“The Rescuers Down Under” does not only provide energy, it proves proficient in shaping it depending on the specific mood of scene. There is a sequence here in which we spend time with caged animals desperate to escape their prison. Notice the difference in energy when we first meet them and how it changes once their personalities are revealed. The film is not simply a parade of cute animation; it is firing on all cylinders in order to provide wonderful entertainment with all the high and low points of a memorable story that has something important to say about animal rights and our duty to care for our environment, our planet, our home.

Waking Sleeping Beauty


Waking Sleeping Beauty (2009)
★★★ / ★★★★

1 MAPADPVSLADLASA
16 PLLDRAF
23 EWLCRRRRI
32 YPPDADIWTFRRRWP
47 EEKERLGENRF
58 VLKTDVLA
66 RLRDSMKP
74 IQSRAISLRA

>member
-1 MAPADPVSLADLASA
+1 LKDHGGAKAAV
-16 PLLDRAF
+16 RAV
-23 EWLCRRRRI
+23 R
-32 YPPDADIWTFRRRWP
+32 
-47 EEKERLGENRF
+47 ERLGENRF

I grew up on Disney’s late 1980s to mid-1990s animated movies like Ron Clements and John Musker’s “The Little Mermaid” and “Aladdin,” Hendel Butoy and Mike Gabriel’s lesser-known “The Rescuers Down Under,” and Roger Allers and Rob Minkoff’s “The Lion King,” but I don’t know much about the history of the team behind such hits so I just had to watch this film. With their successes, it’s difficult to imagine, let alone appreciate, the hardships the artists went through to release commercially-pleasing projects and at the same time ward off their competitors (Steven Spielberg, working for a different company at the time, was actually one of them). And that’s exactly what this film was about: To tell the story of the behind-the-scenes struggles the writers, artists, and leaders in the company who had no choice but to live up to Walt Disney’s many profound accomplishments. I thought it was fascinating in the way it explored the collision of vastly different ideas in how to launch a story and how those ideas cost millions of dollars, while only a minute amount ended up on screen. When the documentary showed us how much of the sketches ended up in recycling, the voice inside my head couldn’t help but yell out a resounding, “No! Don’t throw all of that hard work in the trash!” I learned a whole lot from the film and, in a way, it changed the way I saw the animated movies I cherished as a child. I didn’t know that “The Rescuers Down Under” (a box-office flop upon its release and, to this day, highly underrated) was Disney’s first ever animated film made digitally. I thought that each frame was drawn by hand but looking back on it, the images looked sharper and more defined than its predecessors. I almost wanted to see the movie again so I could observe the risks that the animators took in order to release movies at a much faster rate. The documentary also tackled the issue of the workers’ debilitating health. Since the animation studios’ projects were hit-and-miss, at some point the workers were not properly compensated; they had to draw all night and come to work in the morning with uncontrollable shaking of the hands, while some suffered long-term carpal tunnel syndrome. I thought the company’s goal of releasing one Disney movie per year was unrealistic considering the amount work the team had to inject in each project. “Waking Sleeping Beauty,” directed by Don Hahn, is a required viewing for those who love classic Disney animated films and are children at heart. There were some fun and touching appearances from Tim Burton, Howard Ashman, and John Lasseter, but watching it should make us appreciate the talent behind the art we feel like we have a deep connection with.